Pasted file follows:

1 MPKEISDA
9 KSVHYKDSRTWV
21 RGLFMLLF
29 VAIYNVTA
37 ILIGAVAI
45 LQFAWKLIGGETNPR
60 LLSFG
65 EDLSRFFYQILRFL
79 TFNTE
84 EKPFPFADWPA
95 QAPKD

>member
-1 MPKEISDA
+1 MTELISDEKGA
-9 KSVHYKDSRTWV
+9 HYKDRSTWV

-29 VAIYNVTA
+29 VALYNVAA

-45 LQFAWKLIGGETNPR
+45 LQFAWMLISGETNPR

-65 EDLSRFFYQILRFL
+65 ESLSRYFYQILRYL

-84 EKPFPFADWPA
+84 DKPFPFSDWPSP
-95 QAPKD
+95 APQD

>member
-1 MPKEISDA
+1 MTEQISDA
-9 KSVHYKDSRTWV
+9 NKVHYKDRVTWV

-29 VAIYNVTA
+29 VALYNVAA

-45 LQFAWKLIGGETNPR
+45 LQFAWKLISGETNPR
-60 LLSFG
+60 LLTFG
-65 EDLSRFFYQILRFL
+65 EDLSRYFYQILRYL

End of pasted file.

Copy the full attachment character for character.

1 MPKEISDA
9 KSVHYKDSRTWV
21 RGLFMLLF
29 VAIYNVTA
37 ILIGAVAI
45 LQFAWKLIGGETNPR
60 LLSFG
65 EDLSRFFYQILRFL
79 TFNTE
84 EKPFPFADWPA
95 QAPKD

>member
-1 MPKEISDA
+1 MTELISDEKGA
-9 KSVHYKDSRTWV
+9 HYKDRSTWV

-29 VAIYNVTA
+29 VALYNVAA

-45 LQFAWKLIGGETNPR
+45 LQFAWMLISGETNPR

-65 EDLSRFFYQILRFL
+65 ESLSRYFYQILRYL

-84 EKPFPFADWPA
+84 DKPFPFSDWPSP
-95 QAPKD
+95 APQD

>member
-1 MPKEISDA
+1 MTEQISDA
-9 KSVHYKDSRTWV
+9 NKVHYKDRVTWV

-29 VAIYNVTA
+29 VALYNVAA

-45 LQFAWKLIGGETNPR
+45 LQFAWKLISGETNPR
-60 LLSFG
+60 LLTFG
-65 EDLSRFFYQILRFL
+65 EDLSRYFYQILRYL